It’s time for some extreme testing. Seriously, skip to the summary if you just want to know if the Lenovo U300s has good, average or poor battery life. Stay with us if you want to learn more about how efficient this neat little Ultrabook is. We’ve completed a suite of tests here that we hope gives you an idea of how the battery life would work out for your use case.
In summary we were a little disappointed in the Lenovo U300s we have here. Background power usage is much higher than many other Ultrabooks and the screen requires a lot of power to make it bright enough to use. The U300S has a relatively large battery which helps to provide good battery life figures despite the so-so efficiency. Turbo seems to work well and cooling performance is good. The fan is there when needed but doesn’t give us any nasty surprises.
The Lenovo U300s comes with a 54.7Wh battery which is a good size in comparison to other Ultrabooks. The review model used for these tests is running the following setup:
- Core i7 2677M (800Mhz / 1.8Ghz / 2.9Ghz) CPU with 4GB RAM, 256GB SSD.
- Room temperature a warm 24 degrees Celsius
- BIOS 56CN43WW (Latest at time of writing)
- Latest energy management drivers from Lenovo (22nd May 2012)
- Battery wear of the test device – 6%
- Manufacture date 22 Feb 2012
- All power drain measurements taken through ‘Perfmon’ and the battery status discharge rate counter
By turning of the Wi-Fi, Bluetooth, turning on battery-saving mode (which locks the CPU at 800Mhz as with all 1st-gen Ultrabooks) turning off speakers and letting the Lenovo U300s settle down and turn the back-light off we got a reading which represents background drain. It’s often an indicator of how efficiently the motherboard and peripherals are designed. 78 ‘tasks’ were running as this test was made.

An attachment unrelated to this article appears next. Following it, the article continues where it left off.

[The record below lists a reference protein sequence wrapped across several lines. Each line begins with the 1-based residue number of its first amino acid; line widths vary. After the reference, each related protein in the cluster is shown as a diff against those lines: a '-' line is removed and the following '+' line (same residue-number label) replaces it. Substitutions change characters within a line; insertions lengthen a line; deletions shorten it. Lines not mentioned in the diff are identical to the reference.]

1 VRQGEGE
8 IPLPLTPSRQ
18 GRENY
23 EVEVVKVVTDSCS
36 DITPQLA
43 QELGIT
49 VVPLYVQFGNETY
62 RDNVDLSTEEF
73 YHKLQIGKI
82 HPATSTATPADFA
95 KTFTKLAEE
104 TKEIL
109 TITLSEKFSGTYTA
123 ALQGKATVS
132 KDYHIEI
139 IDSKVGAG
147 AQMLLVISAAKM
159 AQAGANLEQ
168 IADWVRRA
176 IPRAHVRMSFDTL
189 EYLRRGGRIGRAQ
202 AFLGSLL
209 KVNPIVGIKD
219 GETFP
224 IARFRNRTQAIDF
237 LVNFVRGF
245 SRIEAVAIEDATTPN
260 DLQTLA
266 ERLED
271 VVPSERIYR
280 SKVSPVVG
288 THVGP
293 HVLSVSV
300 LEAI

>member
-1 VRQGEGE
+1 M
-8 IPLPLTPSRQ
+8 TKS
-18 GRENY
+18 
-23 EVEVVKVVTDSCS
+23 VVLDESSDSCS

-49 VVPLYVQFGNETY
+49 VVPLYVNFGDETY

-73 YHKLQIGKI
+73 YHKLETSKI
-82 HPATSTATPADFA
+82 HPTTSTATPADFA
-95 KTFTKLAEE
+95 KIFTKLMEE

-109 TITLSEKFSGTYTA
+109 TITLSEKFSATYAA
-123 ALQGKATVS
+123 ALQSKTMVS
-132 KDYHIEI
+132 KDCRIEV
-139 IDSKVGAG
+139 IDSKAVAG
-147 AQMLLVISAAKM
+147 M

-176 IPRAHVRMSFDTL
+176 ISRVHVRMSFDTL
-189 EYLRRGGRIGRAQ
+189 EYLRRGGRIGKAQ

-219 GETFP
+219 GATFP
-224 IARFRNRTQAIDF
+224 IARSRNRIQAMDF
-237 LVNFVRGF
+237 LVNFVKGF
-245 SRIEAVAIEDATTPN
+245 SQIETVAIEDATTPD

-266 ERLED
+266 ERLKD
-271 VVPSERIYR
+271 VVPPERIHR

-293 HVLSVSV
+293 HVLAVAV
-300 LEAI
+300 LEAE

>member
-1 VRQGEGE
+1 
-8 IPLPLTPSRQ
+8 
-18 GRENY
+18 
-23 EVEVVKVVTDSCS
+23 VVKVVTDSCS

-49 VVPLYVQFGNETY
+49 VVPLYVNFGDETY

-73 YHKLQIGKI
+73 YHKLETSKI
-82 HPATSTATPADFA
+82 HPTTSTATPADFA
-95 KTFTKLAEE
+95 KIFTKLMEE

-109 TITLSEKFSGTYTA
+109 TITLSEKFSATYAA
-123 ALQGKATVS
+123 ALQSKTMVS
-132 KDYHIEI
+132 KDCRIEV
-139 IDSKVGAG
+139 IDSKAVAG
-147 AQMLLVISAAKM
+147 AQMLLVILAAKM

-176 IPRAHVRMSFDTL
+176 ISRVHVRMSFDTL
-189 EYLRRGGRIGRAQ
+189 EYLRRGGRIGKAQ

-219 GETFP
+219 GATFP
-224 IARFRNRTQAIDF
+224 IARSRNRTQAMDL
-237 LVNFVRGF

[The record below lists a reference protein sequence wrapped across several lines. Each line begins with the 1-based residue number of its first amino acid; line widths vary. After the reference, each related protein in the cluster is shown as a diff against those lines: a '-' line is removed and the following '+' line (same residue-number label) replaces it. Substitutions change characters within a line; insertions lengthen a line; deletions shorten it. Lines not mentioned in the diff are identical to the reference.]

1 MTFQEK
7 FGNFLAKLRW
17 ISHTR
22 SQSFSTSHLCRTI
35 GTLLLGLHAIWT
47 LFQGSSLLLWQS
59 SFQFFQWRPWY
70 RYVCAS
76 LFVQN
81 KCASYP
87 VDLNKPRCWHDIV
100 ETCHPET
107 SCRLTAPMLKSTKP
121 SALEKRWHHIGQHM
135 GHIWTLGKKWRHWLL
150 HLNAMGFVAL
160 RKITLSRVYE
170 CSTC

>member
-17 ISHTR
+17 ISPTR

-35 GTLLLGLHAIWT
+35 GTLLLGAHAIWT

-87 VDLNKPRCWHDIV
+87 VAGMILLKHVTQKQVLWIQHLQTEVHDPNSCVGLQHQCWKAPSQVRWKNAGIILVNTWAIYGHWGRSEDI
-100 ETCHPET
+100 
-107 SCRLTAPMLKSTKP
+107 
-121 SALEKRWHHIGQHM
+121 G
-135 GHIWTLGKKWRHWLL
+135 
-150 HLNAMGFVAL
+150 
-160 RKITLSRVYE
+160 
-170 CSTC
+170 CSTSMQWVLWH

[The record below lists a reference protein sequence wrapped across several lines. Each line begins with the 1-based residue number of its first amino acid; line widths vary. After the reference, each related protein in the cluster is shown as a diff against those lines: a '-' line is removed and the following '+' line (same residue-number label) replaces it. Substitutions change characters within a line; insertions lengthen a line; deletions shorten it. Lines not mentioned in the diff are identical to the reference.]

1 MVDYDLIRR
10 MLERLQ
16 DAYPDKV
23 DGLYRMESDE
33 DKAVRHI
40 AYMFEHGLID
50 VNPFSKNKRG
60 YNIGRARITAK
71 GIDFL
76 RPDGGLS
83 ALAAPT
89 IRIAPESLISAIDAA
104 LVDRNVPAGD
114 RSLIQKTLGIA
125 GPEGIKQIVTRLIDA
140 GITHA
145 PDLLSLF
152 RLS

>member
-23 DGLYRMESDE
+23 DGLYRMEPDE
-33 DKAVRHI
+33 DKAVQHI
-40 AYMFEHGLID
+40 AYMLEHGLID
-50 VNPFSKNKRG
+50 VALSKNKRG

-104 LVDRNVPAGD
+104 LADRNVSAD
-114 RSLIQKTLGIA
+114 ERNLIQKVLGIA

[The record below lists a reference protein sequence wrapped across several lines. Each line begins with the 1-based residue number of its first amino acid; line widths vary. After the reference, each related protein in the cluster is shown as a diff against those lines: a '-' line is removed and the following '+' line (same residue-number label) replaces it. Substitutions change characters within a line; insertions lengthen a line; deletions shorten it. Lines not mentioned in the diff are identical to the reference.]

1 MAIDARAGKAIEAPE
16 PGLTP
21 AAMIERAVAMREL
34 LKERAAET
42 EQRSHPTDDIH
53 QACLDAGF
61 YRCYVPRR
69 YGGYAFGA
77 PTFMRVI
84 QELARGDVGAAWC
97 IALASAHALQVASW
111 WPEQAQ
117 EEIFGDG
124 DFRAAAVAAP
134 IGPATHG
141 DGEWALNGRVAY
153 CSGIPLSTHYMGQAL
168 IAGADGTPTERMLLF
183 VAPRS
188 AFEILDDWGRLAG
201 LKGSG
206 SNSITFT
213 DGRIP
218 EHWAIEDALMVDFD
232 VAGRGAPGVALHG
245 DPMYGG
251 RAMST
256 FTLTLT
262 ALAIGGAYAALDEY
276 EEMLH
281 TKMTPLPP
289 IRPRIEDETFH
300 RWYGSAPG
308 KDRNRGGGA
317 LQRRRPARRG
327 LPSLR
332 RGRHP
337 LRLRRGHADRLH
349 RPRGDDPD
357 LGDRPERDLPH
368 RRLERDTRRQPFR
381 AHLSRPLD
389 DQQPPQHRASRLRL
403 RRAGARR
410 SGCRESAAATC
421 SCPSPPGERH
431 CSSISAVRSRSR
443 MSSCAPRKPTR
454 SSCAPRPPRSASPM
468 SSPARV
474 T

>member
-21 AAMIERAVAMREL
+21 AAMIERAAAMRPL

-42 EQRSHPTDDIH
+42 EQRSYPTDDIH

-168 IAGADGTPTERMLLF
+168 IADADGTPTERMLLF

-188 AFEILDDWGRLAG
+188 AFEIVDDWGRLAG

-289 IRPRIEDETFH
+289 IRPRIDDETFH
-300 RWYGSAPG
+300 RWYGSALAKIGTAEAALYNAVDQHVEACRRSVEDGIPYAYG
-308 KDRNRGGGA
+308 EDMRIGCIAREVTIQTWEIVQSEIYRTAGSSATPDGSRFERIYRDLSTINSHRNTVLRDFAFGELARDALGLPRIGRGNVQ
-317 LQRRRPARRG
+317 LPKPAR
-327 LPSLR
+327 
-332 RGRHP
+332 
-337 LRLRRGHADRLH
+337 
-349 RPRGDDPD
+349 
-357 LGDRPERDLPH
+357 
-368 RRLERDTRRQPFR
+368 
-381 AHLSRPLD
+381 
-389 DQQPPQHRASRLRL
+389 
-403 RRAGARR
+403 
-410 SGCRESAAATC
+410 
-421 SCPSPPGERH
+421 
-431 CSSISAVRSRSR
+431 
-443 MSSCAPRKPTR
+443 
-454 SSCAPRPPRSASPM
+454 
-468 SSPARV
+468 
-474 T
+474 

- Screen off idle – 4.5w (Samsung NP530 – 3.9W, Toshiba Z830 3.1W)
- Screen low idle – 5.6w
- Screen max idle – 8.0w
The results are surprisingly high here and the screen is taking a serious amount of juice at full power. Doing nothing on the Lenovo U300s could run the battery flat in under 7hrs. Given this high base level of power drain, there’s little scope for the Lenovo U300S to be the most efficient Ultrabook we’ve tested so far.
Local MP3 playback
Local MP3 playback using Windows Media Player
Screen Low – 7.7W
Screen off - 6.2W
These numbers are high and largely due to high background drain.
Streaming MP3 playback (Wi-Fi On)
With WiFi enabled and Groove Salad streaming through Windows Media Player the figures were as follows:
Screen Low – 7.8W
Screen off – 6.4W
Again, poor figures but showing at least that the Wi-Fi card is efficient. In the test the U300S was two walls (est. 12m) away from the hotspot.)